5. Boni


Almost similar as wild berries, they can be found in fruit vendors in Bali. Boni is grown on shrub-like trees in form of clustering bunches of small and round berries, white, reddish and black in color. You may savor them directly once purchased, but locals like to use them as one of the ingredients in making fruit mix salad or rujak. It can taste sour to sweet, making it perfect for the rujak sauce that is a mix of chilli, sugar, shrimp paste and salt.

6. Soursop or Sirsak


Image Courtesy of V. Bali

This fruit is not called “sour” for no reason. When eaten as is, the sourness is apparent. It is widely grown alongside papayas and bananas in Balinese’ backyards. Soursop has a green skin with white tender flesh inside. Very soft when ripe, you are able to peel the skin away by hands or simply slice open to find its pulpy and juicy flesh. Inside its flesh is small a hard black seed that you can dispose of. Usually soursop is used to be mixed with sugar making fresh drinks or other sweet treats for the hot summer days.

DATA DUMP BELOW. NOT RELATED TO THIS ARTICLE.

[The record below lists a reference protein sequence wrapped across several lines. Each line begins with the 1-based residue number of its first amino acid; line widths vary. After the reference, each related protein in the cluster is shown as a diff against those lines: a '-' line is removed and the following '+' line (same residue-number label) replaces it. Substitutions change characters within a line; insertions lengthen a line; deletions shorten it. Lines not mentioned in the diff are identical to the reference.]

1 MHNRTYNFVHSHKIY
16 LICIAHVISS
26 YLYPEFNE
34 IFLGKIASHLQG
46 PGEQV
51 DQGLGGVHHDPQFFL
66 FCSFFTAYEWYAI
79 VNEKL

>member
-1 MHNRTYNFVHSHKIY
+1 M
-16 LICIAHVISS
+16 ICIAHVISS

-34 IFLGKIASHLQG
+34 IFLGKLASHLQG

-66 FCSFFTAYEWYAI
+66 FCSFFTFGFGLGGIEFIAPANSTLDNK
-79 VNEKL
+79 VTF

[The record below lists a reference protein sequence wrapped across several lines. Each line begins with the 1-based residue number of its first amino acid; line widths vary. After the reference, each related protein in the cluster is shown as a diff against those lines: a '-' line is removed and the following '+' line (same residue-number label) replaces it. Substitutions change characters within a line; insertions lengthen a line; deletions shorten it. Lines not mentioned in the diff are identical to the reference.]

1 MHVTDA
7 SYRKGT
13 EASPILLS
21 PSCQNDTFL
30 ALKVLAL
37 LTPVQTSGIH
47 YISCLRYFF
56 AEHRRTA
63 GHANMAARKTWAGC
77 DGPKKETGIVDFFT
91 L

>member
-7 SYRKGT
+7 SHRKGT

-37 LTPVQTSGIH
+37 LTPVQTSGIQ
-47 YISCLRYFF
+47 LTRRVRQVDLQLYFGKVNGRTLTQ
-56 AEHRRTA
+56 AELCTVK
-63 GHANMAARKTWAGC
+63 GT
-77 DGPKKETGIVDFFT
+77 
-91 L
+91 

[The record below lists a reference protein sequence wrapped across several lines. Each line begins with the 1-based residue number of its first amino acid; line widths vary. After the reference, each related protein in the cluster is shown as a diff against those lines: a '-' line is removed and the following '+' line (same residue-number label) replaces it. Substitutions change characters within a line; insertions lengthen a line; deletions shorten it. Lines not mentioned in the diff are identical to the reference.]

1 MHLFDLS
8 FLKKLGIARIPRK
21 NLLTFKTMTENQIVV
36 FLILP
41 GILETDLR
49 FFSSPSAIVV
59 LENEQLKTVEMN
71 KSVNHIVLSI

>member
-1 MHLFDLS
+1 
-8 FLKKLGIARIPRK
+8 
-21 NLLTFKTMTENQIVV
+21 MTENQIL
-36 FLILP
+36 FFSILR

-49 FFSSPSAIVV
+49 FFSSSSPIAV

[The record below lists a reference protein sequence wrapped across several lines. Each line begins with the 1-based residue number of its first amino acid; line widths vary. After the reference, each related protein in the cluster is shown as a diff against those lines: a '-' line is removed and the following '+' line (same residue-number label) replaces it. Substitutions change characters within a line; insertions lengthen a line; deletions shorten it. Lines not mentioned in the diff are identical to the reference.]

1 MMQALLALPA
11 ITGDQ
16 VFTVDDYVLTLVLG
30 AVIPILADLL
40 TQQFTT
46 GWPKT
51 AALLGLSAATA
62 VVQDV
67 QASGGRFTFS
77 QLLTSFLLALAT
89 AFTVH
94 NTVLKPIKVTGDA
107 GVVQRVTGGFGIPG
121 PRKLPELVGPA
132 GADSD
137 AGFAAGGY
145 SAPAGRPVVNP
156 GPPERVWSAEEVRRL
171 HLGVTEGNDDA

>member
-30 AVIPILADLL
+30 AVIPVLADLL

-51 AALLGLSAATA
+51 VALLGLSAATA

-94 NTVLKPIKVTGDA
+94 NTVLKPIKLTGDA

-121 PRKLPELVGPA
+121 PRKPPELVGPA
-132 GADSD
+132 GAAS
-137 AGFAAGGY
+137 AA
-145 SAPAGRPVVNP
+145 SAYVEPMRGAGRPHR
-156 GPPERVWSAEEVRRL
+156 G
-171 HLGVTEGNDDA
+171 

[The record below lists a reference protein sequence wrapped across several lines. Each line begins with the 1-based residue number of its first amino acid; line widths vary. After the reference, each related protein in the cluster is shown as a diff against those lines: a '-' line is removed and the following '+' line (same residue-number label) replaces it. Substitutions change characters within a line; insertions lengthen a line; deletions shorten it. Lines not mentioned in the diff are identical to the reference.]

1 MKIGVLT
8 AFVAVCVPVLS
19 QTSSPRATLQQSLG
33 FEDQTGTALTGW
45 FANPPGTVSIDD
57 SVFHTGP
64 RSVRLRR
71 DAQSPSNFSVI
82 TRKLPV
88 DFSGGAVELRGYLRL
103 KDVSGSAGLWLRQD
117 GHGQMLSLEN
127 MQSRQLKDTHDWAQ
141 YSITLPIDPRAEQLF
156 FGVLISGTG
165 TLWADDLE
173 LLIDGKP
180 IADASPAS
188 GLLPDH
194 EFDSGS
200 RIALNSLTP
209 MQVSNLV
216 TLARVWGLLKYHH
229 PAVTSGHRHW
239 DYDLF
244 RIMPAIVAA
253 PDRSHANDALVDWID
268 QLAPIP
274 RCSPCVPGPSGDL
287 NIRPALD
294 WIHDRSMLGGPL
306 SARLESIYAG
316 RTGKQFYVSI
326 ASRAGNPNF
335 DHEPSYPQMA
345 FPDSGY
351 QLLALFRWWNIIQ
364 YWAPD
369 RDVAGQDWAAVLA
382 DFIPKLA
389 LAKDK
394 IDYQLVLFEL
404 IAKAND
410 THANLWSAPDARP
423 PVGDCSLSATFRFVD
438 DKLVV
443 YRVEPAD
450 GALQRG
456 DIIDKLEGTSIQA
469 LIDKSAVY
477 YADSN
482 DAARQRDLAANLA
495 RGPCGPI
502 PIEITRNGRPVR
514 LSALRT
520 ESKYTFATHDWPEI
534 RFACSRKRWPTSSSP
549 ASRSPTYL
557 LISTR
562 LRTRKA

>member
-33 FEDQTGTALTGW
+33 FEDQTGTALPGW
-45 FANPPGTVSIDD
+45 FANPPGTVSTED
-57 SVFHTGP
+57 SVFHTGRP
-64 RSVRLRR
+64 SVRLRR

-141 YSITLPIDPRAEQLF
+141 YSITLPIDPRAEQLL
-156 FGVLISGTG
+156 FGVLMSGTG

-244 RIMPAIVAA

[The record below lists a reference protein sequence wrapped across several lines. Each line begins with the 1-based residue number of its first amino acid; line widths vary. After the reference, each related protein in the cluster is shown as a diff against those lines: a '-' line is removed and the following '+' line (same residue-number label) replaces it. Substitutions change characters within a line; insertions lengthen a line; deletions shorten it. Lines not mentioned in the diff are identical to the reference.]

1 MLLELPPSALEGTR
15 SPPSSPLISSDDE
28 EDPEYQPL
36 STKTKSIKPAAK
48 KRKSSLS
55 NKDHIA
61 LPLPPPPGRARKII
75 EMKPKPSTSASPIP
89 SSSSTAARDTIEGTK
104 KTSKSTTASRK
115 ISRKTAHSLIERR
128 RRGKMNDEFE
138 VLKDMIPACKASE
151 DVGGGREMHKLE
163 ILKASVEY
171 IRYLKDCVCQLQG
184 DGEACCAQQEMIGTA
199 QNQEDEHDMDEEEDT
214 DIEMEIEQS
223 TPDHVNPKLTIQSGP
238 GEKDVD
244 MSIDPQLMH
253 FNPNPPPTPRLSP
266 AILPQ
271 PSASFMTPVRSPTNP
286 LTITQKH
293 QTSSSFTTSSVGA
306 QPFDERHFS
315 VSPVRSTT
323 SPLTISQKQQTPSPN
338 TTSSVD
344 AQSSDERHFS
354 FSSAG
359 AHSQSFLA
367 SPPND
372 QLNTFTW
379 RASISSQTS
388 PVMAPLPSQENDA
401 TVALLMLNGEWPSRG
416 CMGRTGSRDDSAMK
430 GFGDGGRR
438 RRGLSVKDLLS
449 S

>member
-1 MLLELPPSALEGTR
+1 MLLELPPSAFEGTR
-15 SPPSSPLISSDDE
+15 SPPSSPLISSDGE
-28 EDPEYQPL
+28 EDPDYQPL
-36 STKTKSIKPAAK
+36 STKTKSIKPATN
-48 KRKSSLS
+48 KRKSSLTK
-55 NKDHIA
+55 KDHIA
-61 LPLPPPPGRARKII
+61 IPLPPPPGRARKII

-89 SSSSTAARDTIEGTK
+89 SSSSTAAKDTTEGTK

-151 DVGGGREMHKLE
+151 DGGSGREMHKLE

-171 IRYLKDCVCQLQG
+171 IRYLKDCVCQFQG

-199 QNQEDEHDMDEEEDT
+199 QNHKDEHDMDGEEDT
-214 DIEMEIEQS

7. Java Plum or Juet (Balinese)


Image Courtesy of 3Point141

Almost similar to Boni, Java plum is a seasonal fruit that is also sold on roadside fruit vendors and alternatively prepared with salad mix. It is oval shaped like a date or a grape with smooth texture and shiny appearance. The taste ranges from sweet to sour, and the juice can leave your tongue with a slight purple color once eaten. Java plum also have a strong aftertaste even if you consume just a few of it. This is why Balinese like to include Java plum in their typical mix salad ingredients.